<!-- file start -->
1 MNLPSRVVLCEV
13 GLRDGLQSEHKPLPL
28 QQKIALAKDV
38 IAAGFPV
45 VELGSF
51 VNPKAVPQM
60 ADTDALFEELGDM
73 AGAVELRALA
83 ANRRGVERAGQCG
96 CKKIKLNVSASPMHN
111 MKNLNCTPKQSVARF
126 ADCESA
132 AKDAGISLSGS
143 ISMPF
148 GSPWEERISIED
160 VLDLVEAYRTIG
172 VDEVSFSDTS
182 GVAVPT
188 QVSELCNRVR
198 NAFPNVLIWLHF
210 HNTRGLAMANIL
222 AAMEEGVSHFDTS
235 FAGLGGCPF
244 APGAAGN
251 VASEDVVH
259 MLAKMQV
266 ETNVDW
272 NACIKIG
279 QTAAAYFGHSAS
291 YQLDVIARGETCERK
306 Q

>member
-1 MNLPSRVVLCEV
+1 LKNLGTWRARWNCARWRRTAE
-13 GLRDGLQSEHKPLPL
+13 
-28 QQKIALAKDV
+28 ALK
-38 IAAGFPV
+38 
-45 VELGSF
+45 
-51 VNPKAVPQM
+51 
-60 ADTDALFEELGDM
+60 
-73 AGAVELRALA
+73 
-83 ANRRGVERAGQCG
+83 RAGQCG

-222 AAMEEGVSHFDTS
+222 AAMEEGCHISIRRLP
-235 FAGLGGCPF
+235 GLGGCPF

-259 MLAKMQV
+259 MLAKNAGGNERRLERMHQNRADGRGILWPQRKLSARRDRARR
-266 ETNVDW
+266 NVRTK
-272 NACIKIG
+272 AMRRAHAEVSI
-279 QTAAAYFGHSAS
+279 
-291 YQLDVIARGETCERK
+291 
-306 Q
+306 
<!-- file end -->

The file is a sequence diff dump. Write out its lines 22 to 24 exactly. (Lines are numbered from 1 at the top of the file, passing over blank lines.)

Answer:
222 AAMEEGVSHFDTS
235 FAGLGGCPF
244 APGAAGN